tation thereof, a resilient belt-tightening pulley 30, which is pivotally mounted on a fixed support, may be used on belt 29. Pulley 30 is spring-biased or weight-biased to maintain belt vibratory system and the stiffness of springs 23 determine the natural resonant vibratory frequencyof said system if the mass of support is largecompared to that of parts 8, 20, and 2 I, and the oscillatory driving means 25, 26, etc. 'is'designed to vibrate said system at a frequency equal to said resonant frequency. Therefore, the power needed to maintain the vibratory system in vibration is a minimum, while at thesame time the grinding or pulverizing advantages of vibration along with rotary motion are obtained. Nowwith reference to Fig. 4, this figure shows a system somewhat similar to Fig. l, but utilizing a resonant vibratory system with two jars. The supporting frame I has been omitted from the drawing. The outer framework 4 is like that of Fig. 1 except that it is somewhat longer and has longer slots or guideways-3 therein. Mounted in these guideways for vibratory or sliding movement with respect to the outer framework, are a pair of spaced inner frames 3| and 32 which are substantially similar to each other and to the inner frame 6 of Fig. 1.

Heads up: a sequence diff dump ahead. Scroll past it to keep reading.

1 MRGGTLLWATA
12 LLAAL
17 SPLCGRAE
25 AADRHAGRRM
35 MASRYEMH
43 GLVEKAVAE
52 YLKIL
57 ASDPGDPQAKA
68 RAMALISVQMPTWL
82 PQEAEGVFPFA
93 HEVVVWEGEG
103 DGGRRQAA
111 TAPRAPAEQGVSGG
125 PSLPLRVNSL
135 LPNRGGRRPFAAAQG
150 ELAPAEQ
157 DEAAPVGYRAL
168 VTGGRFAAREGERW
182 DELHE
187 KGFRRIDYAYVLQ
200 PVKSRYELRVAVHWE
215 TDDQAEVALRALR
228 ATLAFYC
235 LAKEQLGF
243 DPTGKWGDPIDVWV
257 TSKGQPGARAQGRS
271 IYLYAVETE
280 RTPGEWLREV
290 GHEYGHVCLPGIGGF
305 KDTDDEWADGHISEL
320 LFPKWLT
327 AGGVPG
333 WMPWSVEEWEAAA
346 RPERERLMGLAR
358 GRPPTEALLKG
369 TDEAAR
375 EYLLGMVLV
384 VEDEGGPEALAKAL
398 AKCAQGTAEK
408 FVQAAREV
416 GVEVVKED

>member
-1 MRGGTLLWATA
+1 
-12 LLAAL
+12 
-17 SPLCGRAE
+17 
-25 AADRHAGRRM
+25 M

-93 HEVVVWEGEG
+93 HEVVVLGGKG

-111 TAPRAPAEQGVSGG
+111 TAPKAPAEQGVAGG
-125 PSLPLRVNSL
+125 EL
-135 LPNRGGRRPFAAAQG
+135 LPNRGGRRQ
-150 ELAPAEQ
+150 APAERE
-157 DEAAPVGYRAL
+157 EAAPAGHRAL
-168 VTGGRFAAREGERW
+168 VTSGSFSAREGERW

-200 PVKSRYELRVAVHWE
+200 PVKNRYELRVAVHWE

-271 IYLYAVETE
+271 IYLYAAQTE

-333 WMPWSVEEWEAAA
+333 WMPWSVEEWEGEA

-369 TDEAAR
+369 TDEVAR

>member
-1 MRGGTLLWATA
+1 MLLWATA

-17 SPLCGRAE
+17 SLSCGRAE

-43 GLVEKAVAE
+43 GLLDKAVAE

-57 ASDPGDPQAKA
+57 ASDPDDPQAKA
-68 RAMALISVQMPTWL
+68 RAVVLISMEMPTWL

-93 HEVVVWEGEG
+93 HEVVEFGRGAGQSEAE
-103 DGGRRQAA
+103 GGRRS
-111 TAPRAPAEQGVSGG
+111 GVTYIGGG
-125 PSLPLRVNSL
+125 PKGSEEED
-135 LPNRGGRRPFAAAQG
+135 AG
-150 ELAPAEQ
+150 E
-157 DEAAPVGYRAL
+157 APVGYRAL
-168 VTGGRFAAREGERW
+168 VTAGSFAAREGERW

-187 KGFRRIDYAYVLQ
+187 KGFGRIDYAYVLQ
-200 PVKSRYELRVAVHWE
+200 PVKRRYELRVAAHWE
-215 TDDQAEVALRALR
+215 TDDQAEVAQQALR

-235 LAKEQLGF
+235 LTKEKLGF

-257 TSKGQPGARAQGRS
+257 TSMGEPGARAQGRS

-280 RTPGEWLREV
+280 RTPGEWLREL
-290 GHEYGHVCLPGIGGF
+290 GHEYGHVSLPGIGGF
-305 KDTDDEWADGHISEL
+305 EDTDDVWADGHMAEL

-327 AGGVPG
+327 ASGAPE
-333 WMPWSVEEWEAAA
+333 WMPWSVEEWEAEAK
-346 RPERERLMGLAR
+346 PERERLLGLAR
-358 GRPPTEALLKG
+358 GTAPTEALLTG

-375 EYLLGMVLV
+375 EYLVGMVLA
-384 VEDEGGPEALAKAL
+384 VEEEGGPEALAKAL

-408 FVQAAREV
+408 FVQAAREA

,Firmly mounted in each of these frames is a jar or container .8 in which is placed the material to be comminuted or pulverized, these jars being mounted removably yet tightly in their respective frames so as to follow the respective tends through the stub shaft 3 to the exterior:
of the machine.
, Shaft I0 is adapted to be horizontally reciprocated, through an adjustable clutch mechanism 88 to be described hereinafter, by a driving shaft 89, which is horizontally reciprocated, oscillated, or vibrated by means of an eccentric and link arrangement. as in Fig- 1. As in Fig. 1, the
"eccentricity of the link is made capable of adjustment with respect to the rotating, drive pulley, in order to vary the amplitude of horizontal vibration of the inner frames 3| 1 and 32 Frame 32 is coupled to frame 3|, and thereby alsoto the vibratory driving means, only by means of a helical spring 33 the opposite ends of which contact, respectively, the adjacent ends of frames 3| and 32 and which forcefully surrounds and engages, near each end of said spring, provjecting bosses integral with the adjacent ends of the respective frames; spring 33 engages frame 3| at theend thereof opposite from bearing 9. The natural resonant vibratory frequency of a vibratile system comprising. two,,bodies con- 'nected together by a spring is r dissimilar inmagnitude. It is only necessary that the momenta. (mass times velocity) on both sides of the nodal point be equal.